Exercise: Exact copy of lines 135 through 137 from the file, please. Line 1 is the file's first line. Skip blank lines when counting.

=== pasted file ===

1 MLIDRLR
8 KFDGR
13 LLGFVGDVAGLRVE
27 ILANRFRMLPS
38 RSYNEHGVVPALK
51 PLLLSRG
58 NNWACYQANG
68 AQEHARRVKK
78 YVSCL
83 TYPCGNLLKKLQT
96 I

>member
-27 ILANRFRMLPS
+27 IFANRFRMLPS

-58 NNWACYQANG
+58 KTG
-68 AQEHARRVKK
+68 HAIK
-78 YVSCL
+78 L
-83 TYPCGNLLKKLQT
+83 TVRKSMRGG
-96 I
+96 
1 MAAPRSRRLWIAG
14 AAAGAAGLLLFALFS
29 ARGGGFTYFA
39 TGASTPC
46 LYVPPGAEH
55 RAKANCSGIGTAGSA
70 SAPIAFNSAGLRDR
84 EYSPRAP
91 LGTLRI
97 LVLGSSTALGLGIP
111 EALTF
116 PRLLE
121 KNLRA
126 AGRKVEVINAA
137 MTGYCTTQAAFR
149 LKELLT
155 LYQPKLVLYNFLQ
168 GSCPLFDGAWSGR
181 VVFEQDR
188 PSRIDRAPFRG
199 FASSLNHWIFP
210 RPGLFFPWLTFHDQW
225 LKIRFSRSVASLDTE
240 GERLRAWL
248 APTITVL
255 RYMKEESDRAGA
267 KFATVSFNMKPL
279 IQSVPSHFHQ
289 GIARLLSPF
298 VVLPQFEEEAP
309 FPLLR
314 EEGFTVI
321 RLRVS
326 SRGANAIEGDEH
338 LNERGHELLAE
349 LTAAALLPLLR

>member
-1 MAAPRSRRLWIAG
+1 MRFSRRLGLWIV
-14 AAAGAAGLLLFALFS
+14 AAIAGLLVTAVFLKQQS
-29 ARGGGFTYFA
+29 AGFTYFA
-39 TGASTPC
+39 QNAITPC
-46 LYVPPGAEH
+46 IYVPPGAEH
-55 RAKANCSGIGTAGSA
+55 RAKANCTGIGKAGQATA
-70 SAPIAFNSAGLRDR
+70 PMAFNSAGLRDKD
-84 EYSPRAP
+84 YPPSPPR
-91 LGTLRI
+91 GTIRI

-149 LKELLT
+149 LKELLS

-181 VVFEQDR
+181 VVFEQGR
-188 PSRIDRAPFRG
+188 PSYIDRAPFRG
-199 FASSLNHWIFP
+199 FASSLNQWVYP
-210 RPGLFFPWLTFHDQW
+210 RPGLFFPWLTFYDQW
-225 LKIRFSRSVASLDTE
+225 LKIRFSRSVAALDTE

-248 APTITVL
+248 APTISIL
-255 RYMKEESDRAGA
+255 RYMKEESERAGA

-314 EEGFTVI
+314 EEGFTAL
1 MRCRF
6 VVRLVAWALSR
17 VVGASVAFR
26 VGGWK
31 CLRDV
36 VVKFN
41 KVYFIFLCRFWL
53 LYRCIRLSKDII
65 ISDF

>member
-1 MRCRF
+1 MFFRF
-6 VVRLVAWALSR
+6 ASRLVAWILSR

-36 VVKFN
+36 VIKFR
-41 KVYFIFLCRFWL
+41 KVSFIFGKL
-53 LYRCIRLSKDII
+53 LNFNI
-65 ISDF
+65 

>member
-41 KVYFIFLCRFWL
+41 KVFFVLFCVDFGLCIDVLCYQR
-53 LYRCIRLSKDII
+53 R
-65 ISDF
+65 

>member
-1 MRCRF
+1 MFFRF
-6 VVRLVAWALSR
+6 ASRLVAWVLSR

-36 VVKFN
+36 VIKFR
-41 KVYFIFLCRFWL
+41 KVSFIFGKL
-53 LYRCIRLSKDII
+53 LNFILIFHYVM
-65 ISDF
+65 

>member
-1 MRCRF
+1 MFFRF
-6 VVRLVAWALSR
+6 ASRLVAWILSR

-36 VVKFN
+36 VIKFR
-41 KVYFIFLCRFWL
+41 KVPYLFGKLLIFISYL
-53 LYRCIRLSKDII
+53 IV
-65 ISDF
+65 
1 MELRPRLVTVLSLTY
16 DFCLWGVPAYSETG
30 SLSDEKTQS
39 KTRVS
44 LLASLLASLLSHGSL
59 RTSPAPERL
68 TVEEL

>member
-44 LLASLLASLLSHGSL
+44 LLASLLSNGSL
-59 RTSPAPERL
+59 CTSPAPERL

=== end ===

+41 KVSFIFGKL
-53 LYRCIRLSKDII
+53 LNFILIFHYVM